A young man holds up a foldable microscope in a remote area.

The stories behind the hardware innovations of health—the bootstrapped, handmade, homemade tools that have helped patients solve challenging home health or clinical care problems—have served as a focal point for our Invent Health Initiative.

These stories extend beyond tools designed for direct use by the patient. What about the health care providers or researchers who are working in low-resource environments and need proper tools to assess the health of their community? In today’s Invent Health blog series post, we’re putting a spotlight on one such example that looked to solve the problem of getting clinicians and scientists who are working in low-resource environments access to a fundamental diagnostic health tool—the microscope.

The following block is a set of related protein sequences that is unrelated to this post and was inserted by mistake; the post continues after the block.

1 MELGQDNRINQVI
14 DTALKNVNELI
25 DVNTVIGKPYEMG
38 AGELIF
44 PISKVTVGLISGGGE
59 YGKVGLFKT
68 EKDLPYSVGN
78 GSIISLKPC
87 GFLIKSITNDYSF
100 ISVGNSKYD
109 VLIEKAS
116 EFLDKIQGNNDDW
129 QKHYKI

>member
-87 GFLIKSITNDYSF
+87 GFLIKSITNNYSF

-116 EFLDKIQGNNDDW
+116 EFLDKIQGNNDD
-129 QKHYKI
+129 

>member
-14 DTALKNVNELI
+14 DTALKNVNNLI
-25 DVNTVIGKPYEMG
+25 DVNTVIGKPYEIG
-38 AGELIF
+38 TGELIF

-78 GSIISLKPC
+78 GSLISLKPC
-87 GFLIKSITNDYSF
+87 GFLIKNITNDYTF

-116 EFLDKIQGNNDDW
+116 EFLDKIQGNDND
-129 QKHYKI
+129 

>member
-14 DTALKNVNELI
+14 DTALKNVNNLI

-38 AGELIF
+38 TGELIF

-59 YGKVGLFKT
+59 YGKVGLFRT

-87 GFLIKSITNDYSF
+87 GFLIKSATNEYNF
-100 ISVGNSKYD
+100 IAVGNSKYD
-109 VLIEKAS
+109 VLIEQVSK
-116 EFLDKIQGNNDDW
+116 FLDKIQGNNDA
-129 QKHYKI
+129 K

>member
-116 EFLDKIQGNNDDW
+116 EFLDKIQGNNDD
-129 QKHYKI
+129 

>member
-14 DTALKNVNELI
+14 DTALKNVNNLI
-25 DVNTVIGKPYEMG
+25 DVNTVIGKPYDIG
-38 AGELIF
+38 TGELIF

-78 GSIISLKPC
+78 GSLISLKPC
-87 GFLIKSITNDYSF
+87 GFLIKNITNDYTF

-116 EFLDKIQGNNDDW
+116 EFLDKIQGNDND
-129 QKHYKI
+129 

Health workers in these types of resource constrained environments need accurate diagnostic tools, but often don’t have the means to pay for—or ship—expensive and delicate equipment. Manu Prakash, who runs a bioengineering lab at Stanford University, created a foldable paper microscope that is powerful enough to detect E.coli bacteria yet costs less than a dollar to make. It is not yet available for use, but it represents a possible future for low-cost, easily-distributed scientific tools.